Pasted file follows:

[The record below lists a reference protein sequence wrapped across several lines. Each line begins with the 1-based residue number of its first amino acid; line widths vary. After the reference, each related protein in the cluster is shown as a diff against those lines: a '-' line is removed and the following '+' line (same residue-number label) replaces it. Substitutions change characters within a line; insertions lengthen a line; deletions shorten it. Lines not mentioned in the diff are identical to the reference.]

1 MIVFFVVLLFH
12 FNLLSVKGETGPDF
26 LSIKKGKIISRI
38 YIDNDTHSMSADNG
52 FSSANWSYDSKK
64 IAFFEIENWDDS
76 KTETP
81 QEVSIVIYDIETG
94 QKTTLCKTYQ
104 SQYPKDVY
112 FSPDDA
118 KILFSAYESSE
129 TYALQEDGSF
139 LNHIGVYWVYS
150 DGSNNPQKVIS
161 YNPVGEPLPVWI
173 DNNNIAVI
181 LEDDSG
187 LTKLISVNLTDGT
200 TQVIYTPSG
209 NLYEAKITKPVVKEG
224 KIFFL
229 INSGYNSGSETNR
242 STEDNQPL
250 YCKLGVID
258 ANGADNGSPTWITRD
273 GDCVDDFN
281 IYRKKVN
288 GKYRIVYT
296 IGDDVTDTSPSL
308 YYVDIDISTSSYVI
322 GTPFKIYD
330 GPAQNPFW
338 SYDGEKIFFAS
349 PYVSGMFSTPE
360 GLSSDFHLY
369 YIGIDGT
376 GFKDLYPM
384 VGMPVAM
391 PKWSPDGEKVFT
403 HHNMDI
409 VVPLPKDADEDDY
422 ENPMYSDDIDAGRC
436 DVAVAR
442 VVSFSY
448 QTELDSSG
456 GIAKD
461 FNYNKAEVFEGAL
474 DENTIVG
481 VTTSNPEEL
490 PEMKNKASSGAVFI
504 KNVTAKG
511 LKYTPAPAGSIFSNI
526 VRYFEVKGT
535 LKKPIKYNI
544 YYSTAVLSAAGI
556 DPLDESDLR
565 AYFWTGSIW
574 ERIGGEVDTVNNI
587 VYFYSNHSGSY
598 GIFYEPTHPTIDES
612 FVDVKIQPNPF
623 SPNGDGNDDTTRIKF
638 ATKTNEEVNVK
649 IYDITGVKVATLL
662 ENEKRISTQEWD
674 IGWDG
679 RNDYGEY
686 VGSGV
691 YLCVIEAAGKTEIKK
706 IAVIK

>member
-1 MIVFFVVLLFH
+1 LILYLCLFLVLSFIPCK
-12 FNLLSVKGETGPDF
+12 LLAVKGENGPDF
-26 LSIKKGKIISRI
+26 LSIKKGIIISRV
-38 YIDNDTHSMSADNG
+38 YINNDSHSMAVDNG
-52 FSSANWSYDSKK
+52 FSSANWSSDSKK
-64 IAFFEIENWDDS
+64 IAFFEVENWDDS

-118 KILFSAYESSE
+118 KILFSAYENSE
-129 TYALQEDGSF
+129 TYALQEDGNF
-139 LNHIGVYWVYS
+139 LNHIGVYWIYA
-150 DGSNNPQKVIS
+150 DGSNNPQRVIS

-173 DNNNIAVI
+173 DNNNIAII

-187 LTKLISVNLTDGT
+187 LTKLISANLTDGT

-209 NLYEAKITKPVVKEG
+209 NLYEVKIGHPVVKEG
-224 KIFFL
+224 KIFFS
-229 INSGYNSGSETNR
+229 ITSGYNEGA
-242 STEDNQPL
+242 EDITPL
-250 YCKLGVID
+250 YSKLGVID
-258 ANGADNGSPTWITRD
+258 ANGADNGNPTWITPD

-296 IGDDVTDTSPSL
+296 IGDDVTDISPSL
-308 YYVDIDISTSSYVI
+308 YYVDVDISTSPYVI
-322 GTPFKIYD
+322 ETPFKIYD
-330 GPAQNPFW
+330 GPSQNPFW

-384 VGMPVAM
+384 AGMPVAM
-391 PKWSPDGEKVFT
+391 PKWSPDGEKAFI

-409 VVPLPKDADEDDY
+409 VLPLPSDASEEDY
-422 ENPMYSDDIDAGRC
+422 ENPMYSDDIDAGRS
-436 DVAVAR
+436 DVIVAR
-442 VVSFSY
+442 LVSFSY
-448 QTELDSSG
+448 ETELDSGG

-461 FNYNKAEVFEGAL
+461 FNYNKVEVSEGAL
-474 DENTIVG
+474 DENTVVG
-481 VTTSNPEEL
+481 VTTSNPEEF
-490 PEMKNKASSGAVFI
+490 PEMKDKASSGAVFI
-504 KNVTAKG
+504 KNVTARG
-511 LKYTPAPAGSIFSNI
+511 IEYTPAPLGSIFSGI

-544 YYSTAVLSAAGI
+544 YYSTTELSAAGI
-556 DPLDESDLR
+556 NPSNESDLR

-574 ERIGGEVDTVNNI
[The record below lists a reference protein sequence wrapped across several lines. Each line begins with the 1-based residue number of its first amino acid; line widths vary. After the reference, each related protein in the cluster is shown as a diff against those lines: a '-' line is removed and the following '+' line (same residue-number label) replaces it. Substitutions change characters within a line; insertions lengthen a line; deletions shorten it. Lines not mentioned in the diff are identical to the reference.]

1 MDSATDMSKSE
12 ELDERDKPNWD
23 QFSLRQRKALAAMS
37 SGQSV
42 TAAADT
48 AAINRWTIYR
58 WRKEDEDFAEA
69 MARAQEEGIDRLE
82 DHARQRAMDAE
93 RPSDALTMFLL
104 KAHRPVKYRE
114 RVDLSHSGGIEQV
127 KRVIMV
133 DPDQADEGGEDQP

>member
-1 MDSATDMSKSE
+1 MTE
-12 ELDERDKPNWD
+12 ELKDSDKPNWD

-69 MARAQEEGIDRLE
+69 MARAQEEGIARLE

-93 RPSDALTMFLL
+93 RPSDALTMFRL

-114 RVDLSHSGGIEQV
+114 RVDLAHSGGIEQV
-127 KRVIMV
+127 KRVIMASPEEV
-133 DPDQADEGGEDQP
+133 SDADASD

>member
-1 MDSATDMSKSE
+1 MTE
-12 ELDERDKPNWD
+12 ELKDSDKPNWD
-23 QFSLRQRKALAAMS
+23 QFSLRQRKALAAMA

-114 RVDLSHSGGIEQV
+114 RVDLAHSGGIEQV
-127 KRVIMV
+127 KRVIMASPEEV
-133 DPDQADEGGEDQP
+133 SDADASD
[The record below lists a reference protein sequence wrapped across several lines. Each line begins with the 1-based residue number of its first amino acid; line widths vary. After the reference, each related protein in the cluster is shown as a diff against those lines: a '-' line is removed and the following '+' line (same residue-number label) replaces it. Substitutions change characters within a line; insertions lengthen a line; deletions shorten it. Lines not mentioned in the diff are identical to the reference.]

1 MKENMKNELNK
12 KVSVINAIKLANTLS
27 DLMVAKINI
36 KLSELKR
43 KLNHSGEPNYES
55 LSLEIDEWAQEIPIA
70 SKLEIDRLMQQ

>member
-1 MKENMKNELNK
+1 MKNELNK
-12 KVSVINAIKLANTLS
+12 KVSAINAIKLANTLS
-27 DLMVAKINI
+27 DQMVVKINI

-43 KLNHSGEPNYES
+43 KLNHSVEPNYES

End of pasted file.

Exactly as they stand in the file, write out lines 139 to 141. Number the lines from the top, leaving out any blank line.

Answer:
+490 PEMKDKASSGAVFI
-504 KNVTAKG
+504 KNVTARG